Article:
Jesus, I suppress a snort – of laughter or hysteria, I’m not sure. Sex was not a word we were ever permitted to utter in our house. 

“What are you talking about, Mam?” I try to sound serene, keep my voice even.

“I’m telling you, that bitch in reception is having sex with all the men.” 

“Ah, Mam, come on, you’re making this up.” Now I am shocked.

“Don’t be ridiculous, don’t I hear them at it all night.” She’s becoming very agitated. “It’s disgusting.” 

I’d have to agree with her there. The ‘bitch’ in reception is the glamorous owner of the nursing home, a highly organised woman.  She churns out instructions and accounts with the same ruthless efficiency. While they advertise person centred care, somehow I doubt that it stretches this far.

“So can I go home now? I can’t stand it any longer.”

We are back on familiar turf again.

“The doctor says it’s too soon, Mam. A few more weeks.” 

“Sure he’s been saying that for months.” She insists.  “The grass must need cutting by now. And the poor cat, she’ll be wondering if I’m ever coming come back.”

“The cat is fine, Mam. We feed her every day.” How easily the lie slips out. The poor cat has long gone to meet its maker under the wheels of a neighbour’s car. 

“Do you know what, Mam – I think it’s high time we did your nails?”

It works. It always works.

 “Oh that would be nice.” She sits back against the pillow; a faint smile lifts her face. 

“You remember the article in your magazine, Mam, with all the instructions?” 

“Course I do.” 

That’s good. It was a long time ago; I was still a teenager when the article caught our fancy for some reason. Doing our nails became a ritual between us. Now, it’s the only personal service I can willingly do for her, the only pleasurable activity we share.

She stretches out her hands obediently. No rings, they have long gone missing as she shuttled back and forth between care homes and hospitals. Despite the deep blue veins and the liver spots, her hands are still beautiful, the fingers long and tapered.  The nails unbitten. Nail-biting was high on the list of deadly sins in our family.  And the list was a lot longer than seven.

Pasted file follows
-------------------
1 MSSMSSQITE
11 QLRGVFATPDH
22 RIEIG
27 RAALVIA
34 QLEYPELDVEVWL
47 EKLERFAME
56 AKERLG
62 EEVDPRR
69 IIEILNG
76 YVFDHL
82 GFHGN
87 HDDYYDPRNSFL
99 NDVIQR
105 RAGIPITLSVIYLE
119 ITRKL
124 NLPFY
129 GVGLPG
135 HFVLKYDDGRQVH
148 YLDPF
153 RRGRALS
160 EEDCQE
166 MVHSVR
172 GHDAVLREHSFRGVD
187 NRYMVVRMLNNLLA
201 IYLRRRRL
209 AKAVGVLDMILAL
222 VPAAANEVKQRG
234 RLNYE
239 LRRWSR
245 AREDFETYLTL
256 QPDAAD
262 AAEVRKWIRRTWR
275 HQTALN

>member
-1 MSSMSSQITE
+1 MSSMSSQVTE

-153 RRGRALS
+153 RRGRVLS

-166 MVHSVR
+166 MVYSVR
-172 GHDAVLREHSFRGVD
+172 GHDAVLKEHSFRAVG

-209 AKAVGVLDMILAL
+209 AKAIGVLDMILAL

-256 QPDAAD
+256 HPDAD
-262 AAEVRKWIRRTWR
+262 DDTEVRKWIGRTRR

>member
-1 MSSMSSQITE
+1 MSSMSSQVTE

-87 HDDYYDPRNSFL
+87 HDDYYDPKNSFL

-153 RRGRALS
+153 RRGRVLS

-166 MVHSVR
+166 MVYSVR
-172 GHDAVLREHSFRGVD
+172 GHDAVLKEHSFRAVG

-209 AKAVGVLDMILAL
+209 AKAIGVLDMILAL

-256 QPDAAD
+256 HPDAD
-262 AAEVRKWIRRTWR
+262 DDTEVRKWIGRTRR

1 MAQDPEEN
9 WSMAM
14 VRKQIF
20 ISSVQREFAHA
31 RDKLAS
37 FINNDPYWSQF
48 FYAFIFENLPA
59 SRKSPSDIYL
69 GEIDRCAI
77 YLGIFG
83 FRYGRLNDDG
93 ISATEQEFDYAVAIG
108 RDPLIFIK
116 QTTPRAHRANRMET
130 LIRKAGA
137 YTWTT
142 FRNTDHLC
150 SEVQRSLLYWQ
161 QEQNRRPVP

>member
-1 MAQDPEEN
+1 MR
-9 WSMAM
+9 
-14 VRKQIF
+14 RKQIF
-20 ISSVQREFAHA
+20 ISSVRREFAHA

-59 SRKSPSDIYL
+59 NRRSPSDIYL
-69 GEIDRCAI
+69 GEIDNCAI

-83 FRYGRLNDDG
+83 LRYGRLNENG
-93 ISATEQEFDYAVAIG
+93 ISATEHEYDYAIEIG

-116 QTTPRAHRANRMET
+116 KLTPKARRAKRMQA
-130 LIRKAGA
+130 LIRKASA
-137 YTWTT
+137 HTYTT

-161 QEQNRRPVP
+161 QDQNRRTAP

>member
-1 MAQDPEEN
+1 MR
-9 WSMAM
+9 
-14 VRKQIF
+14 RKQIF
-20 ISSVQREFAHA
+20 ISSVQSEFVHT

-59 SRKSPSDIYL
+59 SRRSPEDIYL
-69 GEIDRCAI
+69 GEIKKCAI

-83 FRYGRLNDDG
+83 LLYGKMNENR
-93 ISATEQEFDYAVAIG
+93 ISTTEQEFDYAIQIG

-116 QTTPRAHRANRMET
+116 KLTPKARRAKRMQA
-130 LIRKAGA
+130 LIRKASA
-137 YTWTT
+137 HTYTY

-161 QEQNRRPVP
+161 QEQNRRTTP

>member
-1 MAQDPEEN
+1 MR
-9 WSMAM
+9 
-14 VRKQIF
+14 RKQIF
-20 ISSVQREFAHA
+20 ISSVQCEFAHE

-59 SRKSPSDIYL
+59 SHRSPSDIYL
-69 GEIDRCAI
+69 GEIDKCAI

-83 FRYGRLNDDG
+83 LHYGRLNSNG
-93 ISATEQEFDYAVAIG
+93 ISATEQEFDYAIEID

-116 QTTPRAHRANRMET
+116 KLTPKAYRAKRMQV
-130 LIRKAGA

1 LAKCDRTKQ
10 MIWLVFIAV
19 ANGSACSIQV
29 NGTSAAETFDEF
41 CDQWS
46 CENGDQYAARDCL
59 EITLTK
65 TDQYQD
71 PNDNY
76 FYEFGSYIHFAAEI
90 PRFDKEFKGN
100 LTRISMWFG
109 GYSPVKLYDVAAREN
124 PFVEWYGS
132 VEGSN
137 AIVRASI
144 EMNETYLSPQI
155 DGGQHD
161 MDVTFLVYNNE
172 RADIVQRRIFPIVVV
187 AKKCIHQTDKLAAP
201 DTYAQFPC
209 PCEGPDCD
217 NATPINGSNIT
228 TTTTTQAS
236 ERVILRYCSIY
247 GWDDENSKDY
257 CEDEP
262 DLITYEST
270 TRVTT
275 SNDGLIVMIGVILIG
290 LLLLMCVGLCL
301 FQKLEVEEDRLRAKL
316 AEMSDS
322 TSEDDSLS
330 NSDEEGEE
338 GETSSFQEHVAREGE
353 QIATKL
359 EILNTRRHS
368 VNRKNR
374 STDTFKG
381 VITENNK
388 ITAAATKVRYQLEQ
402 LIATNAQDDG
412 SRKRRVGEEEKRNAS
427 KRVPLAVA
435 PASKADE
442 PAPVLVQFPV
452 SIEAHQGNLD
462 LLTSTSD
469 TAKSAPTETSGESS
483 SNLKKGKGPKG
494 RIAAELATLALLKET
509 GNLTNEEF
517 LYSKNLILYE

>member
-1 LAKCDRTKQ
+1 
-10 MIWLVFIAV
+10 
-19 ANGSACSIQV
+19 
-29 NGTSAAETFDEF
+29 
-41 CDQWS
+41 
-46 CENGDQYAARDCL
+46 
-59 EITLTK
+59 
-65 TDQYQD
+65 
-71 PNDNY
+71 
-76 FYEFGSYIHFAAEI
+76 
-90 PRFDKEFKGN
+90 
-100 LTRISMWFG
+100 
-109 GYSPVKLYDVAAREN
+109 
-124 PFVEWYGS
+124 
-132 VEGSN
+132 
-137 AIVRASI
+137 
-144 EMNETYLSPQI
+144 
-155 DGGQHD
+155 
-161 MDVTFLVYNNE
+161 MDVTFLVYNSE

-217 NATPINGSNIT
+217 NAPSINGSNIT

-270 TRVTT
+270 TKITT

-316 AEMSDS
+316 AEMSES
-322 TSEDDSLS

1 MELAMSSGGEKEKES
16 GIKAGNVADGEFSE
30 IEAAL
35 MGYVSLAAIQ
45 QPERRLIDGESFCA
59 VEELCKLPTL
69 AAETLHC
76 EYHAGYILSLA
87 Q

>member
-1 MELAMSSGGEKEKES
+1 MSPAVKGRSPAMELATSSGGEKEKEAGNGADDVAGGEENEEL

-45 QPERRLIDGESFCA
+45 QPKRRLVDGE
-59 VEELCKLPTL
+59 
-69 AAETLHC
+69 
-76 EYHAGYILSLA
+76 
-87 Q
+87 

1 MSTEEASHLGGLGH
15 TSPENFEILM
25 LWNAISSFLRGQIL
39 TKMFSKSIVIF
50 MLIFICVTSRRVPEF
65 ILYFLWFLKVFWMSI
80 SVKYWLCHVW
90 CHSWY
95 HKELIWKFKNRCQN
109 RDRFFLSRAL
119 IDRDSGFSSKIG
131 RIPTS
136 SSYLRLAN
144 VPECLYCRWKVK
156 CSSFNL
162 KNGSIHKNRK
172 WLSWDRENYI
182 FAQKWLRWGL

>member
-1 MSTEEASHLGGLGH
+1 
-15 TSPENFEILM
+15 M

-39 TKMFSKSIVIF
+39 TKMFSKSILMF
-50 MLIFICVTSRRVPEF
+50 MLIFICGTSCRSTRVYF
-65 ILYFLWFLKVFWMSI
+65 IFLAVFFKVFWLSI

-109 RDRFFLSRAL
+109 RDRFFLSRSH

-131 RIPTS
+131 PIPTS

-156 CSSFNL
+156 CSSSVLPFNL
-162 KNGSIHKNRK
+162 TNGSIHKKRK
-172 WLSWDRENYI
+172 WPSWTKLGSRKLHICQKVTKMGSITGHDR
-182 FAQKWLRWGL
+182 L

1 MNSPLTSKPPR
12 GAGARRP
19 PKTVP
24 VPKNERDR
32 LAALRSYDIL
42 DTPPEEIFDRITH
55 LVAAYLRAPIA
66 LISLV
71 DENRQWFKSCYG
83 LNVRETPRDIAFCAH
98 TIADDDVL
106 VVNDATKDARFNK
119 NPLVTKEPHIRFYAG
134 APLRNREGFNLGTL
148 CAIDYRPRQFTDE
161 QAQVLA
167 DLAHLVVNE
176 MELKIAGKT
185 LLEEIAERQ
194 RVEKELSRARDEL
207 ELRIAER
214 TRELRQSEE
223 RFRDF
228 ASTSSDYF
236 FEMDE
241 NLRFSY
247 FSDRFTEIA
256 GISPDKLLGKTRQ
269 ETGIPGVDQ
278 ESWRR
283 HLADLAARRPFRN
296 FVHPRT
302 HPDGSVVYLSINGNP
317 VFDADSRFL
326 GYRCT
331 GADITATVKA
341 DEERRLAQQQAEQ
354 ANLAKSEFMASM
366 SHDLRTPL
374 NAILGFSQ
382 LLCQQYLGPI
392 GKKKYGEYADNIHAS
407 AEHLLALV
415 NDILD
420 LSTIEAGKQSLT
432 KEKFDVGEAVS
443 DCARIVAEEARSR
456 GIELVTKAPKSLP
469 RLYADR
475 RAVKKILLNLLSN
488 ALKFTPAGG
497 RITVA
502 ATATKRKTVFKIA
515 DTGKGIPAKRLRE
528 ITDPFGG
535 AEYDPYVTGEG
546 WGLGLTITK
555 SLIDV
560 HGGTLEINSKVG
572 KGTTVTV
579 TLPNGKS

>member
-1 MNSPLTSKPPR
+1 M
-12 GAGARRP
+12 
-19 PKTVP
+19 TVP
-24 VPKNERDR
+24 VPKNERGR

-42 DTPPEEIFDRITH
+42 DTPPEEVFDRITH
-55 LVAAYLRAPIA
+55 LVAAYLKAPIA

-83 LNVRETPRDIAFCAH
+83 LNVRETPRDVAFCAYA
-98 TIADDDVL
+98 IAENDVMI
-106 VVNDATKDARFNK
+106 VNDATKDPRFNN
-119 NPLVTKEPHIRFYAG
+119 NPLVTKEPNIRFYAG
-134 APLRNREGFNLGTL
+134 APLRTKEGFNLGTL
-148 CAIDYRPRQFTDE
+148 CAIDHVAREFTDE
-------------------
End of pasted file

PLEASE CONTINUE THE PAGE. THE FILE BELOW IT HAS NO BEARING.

On the bedside table, I set out the tools of the trade, in strict order, the nail polish standing proud at the end of the line.  ‘Carousel’ in bright letters on the label.  I switch my phone to silent – previous experience having indicated that it doesn’t do to be interrupted while wielding a brush dripping with rose red nail polish. Her eyes follow me as I fill the bowl with warm water from the hand basin and place it on the tray. Turning up the sleeves of her bed jacket, we embark on the ceremony. 

First, taking each finger at a time, I file the nails to a neat oval shape.   Neatness was one of the most prized attributes in my mother’s esteem.  Poor grooming was generally regarded as a sign of moral decay. After that, a gentle rubbing in of exfoliator. According to the article, which I still remember word for word, ‘the removal of dead cells is a prerequisite to healthy skin’.  My mother’s hands feel like small birds, filaments of bone barely held together with skin so transparent you can almost see right through it. It’s as if you only had to squeeze lightly to crush her hands into fragments.  Then I place both hands into the warm water for the exfoliator to do its work.  She doesn’t stir. I check my watch – time matters in these instances. According to the instructions – between five and ten minutes is optimal.  I softly swish the water round the bowl. These are the hands that sewed my clothes, baked the cakes, sorted the laundry, administered the odd slap for long forgotten crimes.  I find myself in danger of becoming maudlin, so I hurry on the process.